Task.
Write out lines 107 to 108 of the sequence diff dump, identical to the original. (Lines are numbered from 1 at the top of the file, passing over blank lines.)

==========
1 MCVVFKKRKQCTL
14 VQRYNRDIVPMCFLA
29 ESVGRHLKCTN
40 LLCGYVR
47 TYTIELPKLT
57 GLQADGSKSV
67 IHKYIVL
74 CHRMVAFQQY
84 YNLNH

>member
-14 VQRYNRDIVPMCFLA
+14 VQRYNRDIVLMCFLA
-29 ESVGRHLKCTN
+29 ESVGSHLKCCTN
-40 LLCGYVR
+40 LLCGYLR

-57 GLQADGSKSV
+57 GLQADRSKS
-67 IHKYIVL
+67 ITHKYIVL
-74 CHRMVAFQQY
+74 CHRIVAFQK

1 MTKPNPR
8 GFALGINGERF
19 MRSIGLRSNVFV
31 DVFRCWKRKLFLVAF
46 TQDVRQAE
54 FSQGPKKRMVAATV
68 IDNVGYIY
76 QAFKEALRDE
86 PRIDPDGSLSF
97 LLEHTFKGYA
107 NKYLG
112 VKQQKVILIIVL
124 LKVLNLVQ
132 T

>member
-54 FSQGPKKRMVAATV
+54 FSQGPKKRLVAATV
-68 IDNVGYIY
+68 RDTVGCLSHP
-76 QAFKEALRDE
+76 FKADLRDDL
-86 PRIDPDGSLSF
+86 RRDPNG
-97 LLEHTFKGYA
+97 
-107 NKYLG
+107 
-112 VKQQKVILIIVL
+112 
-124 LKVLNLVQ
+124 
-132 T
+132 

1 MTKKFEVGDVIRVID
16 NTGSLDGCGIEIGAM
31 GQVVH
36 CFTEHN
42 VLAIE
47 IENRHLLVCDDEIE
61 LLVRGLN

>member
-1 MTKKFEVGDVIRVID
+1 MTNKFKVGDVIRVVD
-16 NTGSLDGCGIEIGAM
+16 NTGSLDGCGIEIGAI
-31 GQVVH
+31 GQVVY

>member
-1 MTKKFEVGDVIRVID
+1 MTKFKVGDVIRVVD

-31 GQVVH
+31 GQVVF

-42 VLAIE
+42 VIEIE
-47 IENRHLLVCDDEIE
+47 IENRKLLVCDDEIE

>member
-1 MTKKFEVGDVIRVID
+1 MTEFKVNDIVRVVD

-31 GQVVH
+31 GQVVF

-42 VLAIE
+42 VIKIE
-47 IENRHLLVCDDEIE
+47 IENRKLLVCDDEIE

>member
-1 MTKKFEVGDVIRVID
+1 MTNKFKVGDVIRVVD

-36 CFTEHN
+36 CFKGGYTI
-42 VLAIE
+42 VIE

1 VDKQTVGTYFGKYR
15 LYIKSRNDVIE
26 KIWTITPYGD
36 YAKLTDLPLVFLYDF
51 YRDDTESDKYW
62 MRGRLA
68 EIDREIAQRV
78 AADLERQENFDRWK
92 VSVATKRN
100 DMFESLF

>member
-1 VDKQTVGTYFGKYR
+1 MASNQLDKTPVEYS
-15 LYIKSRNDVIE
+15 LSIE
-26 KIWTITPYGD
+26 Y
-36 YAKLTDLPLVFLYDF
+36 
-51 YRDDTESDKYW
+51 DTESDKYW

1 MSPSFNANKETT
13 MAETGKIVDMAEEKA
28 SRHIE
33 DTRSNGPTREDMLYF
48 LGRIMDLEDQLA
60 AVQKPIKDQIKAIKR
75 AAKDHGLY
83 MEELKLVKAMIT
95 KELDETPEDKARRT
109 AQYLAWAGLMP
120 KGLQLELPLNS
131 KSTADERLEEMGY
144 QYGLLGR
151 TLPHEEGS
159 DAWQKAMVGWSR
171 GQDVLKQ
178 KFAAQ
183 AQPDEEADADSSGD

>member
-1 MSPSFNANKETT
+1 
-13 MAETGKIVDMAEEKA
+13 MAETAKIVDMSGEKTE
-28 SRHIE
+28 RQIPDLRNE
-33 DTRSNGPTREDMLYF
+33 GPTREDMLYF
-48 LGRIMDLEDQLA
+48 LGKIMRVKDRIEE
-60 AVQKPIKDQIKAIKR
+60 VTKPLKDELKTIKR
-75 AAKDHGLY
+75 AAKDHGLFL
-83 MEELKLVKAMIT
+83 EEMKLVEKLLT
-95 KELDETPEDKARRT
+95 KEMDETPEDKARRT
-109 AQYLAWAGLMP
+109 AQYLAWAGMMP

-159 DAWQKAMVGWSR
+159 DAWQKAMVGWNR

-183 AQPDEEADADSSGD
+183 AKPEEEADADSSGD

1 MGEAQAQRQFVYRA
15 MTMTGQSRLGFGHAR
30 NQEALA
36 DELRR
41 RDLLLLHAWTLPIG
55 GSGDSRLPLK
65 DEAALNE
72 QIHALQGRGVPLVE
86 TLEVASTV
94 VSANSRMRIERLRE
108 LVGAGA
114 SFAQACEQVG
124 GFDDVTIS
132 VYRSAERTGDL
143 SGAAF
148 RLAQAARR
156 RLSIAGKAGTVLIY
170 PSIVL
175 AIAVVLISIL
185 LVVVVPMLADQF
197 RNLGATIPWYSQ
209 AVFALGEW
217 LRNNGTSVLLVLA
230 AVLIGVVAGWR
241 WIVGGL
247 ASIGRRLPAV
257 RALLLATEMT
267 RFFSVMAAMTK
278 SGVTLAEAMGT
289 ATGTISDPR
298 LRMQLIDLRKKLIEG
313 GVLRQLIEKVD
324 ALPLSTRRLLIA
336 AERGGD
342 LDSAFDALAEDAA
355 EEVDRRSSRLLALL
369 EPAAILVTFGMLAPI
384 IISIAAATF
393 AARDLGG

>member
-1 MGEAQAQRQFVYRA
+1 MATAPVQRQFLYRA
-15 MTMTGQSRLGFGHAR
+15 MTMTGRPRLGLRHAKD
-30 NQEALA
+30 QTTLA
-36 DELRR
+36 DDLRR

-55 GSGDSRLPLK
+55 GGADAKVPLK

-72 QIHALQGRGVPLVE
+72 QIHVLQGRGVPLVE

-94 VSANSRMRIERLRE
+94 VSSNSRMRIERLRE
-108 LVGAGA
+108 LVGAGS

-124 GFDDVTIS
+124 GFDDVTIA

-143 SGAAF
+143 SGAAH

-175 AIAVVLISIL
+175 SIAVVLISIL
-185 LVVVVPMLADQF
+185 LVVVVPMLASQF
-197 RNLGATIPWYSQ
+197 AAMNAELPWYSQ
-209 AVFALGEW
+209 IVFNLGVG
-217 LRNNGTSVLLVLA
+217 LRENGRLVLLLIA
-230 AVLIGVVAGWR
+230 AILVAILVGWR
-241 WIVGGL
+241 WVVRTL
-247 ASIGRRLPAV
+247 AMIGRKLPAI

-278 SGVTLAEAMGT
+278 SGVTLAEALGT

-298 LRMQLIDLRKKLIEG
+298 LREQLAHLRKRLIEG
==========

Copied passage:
+1 MASNQLDKTPVEYS
-15 LYIKSRNDVIE